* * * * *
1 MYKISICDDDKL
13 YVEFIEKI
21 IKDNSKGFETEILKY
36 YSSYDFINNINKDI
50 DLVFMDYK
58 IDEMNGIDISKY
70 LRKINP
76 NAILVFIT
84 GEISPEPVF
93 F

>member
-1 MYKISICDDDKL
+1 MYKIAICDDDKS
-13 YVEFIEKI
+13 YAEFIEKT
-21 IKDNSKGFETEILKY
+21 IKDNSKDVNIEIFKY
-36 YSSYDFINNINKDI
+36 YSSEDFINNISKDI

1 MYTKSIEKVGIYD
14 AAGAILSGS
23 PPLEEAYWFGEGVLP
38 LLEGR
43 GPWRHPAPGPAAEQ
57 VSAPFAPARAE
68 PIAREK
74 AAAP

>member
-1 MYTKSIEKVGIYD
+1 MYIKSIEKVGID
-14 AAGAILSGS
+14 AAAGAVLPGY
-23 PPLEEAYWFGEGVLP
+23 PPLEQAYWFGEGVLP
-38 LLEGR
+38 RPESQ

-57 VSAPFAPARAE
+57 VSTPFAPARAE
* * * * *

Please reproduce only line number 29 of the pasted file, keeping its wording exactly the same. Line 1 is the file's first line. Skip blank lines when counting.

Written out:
-1 MYTKSIEKVGIYD